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Rev. Han Chung-Ryeol, a Chinese pastor of Korean descent, who ministered on the border town of Changbai since the early 1990s, was reportedly on Pyongyang's most-wanted list as early as 2003 for his faith-based charitable work.
Han fed and sheltered thousands of North Koreans over the years — many of whom had fled the famine-stricken country in search of food and jobs. One of them, Sang-chul, shared his story in a short documentary from The Voice of the Martyrs, as a way to encourage believers around the world to participate in the International Day of Prayer for the Persecuted Church on Sunday, Nov. 3.
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"In primary school, we were taught that all missionaries were terrorists," Sang-chul shares in the video through a translator. "They told us that a missionary will be nice to you at first, but when they get you into their homes, then they will kill you and eat your liver."
The North Korean said he didn't have work or food in his village so he snuck across the mountain border into China, picking mushrooms along the way in hopes of selling them in a market. He ran into Han, who offered to sell them and give him the money. Sang-chul knew something was different when the pastor didn't cheat him out of any money, but he wondered why a Chinese citizen would help him, knowing the danger.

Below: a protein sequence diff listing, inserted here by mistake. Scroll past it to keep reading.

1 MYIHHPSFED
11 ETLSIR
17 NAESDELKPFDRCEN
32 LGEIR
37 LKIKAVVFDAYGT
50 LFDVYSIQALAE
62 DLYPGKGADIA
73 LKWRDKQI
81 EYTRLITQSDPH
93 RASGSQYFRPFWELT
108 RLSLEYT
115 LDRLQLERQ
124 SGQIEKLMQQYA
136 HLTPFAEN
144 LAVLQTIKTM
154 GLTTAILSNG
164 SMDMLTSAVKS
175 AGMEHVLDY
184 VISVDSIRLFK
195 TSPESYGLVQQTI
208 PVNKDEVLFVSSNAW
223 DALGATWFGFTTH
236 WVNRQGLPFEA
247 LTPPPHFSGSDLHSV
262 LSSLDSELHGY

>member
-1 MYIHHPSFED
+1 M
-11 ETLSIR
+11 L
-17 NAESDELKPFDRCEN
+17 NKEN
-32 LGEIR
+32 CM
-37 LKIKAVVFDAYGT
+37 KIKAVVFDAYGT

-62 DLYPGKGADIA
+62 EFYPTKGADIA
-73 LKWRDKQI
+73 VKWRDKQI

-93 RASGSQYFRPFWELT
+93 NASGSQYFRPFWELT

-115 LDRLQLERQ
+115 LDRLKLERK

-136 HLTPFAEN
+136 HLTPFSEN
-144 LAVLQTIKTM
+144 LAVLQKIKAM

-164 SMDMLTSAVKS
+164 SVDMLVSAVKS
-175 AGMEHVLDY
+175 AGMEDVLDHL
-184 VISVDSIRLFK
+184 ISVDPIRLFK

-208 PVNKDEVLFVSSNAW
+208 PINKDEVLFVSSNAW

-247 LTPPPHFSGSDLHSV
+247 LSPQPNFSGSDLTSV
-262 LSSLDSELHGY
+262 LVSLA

"We hope that our sacrifice, when the day comes, will be worthwhile, just like it was for Pastor Han."
"It is because I am a Christian," Han reportedly said, causing the North Korean to be fearful of him.
And then one day Han told him: "God is real. There is hope for every person," but he wondered why he would say "Hananim," the word for God.
"I could not believe he would say that word, 'God.' Nobody says that word," Sang-chul continued. "We know that it is an act of treason...and can lead to soldiers coming in the night."
Eventually, Sang-chul asked him for a Bible and shared about the gospel with his wife and best friend, who both found hope before he received the tragic news that Han was stabbed and axed to death by North Korean assassins, who were honored for their mission.
"Pastor Han gave his life, but he gave hope to me and to many other North Koreans," Sang-chul said. "And despite the ever-present danger, many of us will continue to share the message that God is real."
The North Korean Christian concludes: "We hope that our sacrifice, when the day comes, will be worthwhile, just like it was for Pastor Han."
VOM encourages people to "please pray for the courageous Christians who risk their lives daily to share the hope of Christ in North Korea."
The Associated Press contributed to this report.